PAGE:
Definition of abhorrence in English:

abhorrence

noun

mass noun
  • A feeling of revulsion; disgusted loathing.

    ‘the thought of marrying him filled her with abhorrence’
    • ‘I write to reaffirm our abhorrence of such behaviour.’
    • ‘And what's the deal with management consultants and their abhorrence of footnotes?’
    • ‘In both, a small minority seeks tolerance of behaviour that causes in the majority anything from indifference through distaste to abhorrence.’
    • ‘Suddenly she spoke, and he could detect the fear, horror, and absolute abhorrence in her tone of voice.’
    • ‘He was filled with abhorrence and disgust for what he had done.’
    • ‘My abhorrence of this particular day registers on two levels.’
    • ‘A consistent theme in Charles's writings is his belief in human freedom - and his abhorrence for violence and tyranny.’
    • ‘The Government would express its abhorrence in the strongest possible terms, she said.’
    • ‘This is far from the truth and I wonder how many of these people actually apply their abhorrence of vivisection to their own lives by refusing medical treatment?’
    • ‘This perverted abhorrence of women destines religions to collide with modernity everywhere, for to be modern is to set women free.’
    • ‘A mix of impatience and abhorrence filled his face.’
    • ‘Letters received reveal their abhorrence at the behavioural example being set by our so-called leaders of state and nation.’
    • ‘Despite ever-growing public abhorrence of this most antisocial crime, numbers of drivers caught over the limit are rising.’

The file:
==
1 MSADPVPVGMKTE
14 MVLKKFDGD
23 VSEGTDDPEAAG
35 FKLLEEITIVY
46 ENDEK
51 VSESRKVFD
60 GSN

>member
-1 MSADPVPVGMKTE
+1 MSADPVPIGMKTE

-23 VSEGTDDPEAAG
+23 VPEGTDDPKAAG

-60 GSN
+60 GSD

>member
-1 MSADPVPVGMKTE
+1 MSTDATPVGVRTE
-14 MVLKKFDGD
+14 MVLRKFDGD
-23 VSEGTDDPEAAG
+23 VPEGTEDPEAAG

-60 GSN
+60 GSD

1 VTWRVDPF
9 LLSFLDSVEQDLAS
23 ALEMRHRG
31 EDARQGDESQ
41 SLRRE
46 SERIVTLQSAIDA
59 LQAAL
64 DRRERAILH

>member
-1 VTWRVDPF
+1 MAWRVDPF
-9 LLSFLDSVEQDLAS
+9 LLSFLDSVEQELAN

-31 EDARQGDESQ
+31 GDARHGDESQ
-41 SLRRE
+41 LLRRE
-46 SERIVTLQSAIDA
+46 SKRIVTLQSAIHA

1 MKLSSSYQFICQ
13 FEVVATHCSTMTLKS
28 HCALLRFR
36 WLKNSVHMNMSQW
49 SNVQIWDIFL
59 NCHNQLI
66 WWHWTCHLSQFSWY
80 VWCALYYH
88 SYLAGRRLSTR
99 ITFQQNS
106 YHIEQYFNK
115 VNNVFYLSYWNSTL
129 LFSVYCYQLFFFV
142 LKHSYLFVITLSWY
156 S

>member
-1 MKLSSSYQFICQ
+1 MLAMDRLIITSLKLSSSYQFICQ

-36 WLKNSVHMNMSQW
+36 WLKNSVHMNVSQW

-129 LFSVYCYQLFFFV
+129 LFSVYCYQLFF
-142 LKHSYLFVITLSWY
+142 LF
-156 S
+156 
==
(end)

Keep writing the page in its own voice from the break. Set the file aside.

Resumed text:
• ‘I've never proactively analysed the issue to see what my own stance is, possibly because it won't align with my abhorrence of the death penalty.’
    • ‘The reason for his flight has never been adequately explained but Peggy surely gets close when she talks of her father's abhorrence of critics and his manic pursuit of perfection.’
    • ‘It is up to all of us to demonstrate our abhorrence of sectarianism, discrimination and racism.’
    • ‘And to all those expats who long to share with us their shame and abhorrence: get over it.’
    • ‘Meanwhile, the right-wing demonstrates its abhorrence of defamatory character assassination and smear jobs here.’
    • ‘Each and every one of them was there to display their abhorrence at the way the Government is treating the college.’
    • ‘Recently I also quoted Priestley and his abhorrence of ‘… the saddest waste of all, the waste of human beings’.’
    loathing, hate, detestation, dislike, distaste, abomination, execration, resentment, aversion, hostility, ill will, ill feeling, bad feeling
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Pronunciation

abhorrence

/əbˈhɒr(ə)ns/